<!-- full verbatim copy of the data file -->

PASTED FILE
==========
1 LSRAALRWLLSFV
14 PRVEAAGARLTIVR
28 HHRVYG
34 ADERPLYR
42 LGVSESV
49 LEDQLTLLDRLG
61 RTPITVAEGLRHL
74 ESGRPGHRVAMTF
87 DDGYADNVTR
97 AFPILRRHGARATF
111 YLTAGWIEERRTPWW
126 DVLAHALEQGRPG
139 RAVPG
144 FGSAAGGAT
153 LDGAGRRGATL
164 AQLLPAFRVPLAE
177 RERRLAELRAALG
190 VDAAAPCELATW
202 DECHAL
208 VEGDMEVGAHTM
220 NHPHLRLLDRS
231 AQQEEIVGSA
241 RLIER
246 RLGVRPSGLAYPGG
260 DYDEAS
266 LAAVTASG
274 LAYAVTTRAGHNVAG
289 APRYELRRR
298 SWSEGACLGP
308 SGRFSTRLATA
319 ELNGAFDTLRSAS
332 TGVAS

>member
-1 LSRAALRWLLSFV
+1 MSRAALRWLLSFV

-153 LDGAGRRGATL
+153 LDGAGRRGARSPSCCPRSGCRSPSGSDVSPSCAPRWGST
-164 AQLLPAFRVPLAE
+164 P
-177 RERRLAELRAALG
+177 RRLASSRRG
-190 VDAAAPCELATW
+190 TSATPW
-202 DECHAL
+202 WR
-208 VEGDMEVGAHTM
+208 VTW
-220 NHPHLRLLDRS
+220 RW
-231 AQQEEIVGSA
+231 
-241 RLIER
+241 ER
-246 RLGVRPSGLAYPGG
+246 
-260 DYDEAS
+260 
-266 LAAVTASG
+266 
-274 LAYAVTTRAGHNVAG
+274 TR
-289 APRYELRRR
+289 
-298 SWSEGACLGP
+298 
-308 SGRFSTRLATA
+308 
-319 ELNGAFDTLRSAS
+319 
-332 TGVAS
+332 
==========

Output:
1 LSRAALRWLLSFV
14 PRVEAAGARLTIVR
28 HHRVYG
34 ADERPLYR
42 LGVSESV
49 LEDQLTLLDRLG
61 RTPITVAEGLRHL
74 ESGRPGHRVAMTF
87 DDGYADNVTR
97 AFPILRRHGARATF
111 YLTAGWIEERRTPWW
126 DVLAHALEQGRPG
139 RAVPG
144 FGSAAGGAT
153 LDGAGRRGATL
164 AQLLPAFRVPLAE
177 RERRLAELRAALG
190 VDAAAPCELATW
202 DECHAL
208 VEGDMEVGAHTM
220 NHPHLRLLDRS
231 AQQEEIVGSA
241 RLIER
246 RLGVRPSGLAYPGG
260 DYDEAS
266 LAAVTASG
274 LAYAVTTRAGHNVAG
289 APRYELRRR
298 SWSEGACLGP
308 SGRFSTRLATA
319 ELNGAFDTLRSAS
332 TGVAS

>member
-1 LSRAALRWLLSFV
+1 MSRAALRWLLSFV

-153 LDGAGRRGATL
+153 LDGAGRRGARSPSCCPRSGCRSPSGSDVSPSCAPRWGST
-164 AQLLPAFRVPLAE
+164 P
-177 RERRLAELRAALG
+177 RRLASSRRG
-190 VDAAAPCELATW
+190 TSATPW
-202 DECHAL
+202 WR
-208 VEGDMEVGAHTM
+208 VTW
-220 NHPHLRLLDRS
+220 RW
-231 AQQEEIVGSA
+231 
-241 RLIER
+241 ER
-246 RLGVRPSGLAYPGG
+246 
-260 DYDEAS
+260 
-266 LAAVTASG
+266 
-274 LAYAVTTRAGHNVAG
+274 TR
-289 APRYELRRR
+289 
-298 SWSEGACLGP
+298 
-308 SGRFSTRLATA
+308 
-319 ELNGAFDTLRSAS
+319 
-332 TGVAS
+332 